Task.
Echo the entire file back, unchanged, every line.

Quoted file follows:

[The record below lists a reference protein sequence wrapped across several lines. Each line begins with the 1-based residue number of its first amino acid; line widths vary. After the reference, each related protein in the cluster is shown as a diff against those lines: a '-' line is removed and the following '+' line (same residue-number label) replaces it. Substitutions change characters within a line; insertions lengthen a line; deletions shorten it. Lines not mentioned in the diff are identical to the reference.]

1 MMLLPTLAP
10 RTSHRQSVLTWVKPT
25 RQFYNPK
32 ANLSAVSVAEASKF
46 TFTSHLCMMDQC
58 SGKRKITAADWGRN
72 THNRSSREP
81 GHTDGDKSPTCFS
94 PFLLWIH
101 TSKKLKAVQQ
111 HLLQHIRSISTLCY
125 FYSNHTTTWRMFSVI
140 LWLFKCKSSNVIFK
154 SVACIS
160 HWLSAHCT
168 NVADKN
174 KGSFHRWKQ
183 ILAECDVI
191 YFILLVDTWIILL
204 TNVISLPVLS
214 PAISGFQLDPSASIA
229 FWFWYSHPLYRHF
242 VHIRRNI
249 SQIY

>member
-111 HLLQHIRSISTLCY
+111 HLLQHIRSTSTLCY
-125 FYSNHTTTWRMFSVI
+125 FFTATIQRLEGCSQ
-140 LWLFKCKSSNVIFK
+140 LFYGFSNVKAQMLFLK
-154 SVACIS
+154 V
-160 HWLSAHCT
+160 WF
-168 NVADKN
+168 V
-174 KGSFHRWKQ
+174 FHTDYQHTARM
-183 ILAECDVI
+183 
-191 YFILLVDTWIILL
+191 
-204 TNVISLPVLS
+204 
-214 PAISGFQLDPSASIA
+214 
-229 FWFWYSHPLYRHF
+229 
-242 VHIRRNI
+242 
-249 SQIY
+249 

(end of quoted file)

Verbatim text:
[The record below lists a reference protein sequence wrapped across several lines. Each line begins with the 1-based residue number of its first amino acid; line widths vary. After the reference, each related protein in the cluster is shown as a diff against those lines: a '-' line is removed and the following '+' line (same residue-number label) replaces it. Substitutions change characters within a line; insertions lengthen a line; deletions shorten it. Lines not mentioned in the diff are identical to the reference.]

1 MMLLPTLAP
10 RTSHRQSVLTWVKPT
25 RQFYNPK
32 ANLSAVSVAEASKF
46 TFTSHLCMMDQC
58 SGKRKITAADWGRN
72 THNRSSREP
81 GHTDGDKSPTCFS
94 PFLLWIH
101 TSKKLKAVQQ
111 HLLQHIRSISTLCY
125 FYSNHTTTWRMFSVI
140 LWLFKCKSSNVIFK
154 SVACIS
160 HWLSAHCT
168 NVADKN
174 KGSFHRWKQ
183 ILAECDVI
191 YFILLVDTWIILL
204 TNVISLPVLS
214 PAISGFQLDPSASIA
229 FWFWYSHPLYRHF
242 VHIRRNI
249 SQIY

>member
-111 HLLQHIRSISTLCY
+111 HLLQHIRSTSTLCY
-125 FYSNHTTTWRMFSVI
+125 FFTATIQRLEGCSQ
-140 LWLFKCKSSNVIFK
+140 LFYGFSNVKAQMLFLK
-154 SVACIS
+154 V
-160 HWLSAHCT
+160 WF
-168 NVADKN
+168 V
-174 KGSFHRWKQ
+174 FHTDYQHTARM
-183 ILAECDVI
+183 
-191 YFILLVDTWIILL
+191 
-204 TNVISLPVLS
+204 
-214 PAISGFQLDPSASIA
+214 
-229 FWFWYSHPLYRHF
+229 
-242 VHIRRNI
+242 
-249 SQIY
+249 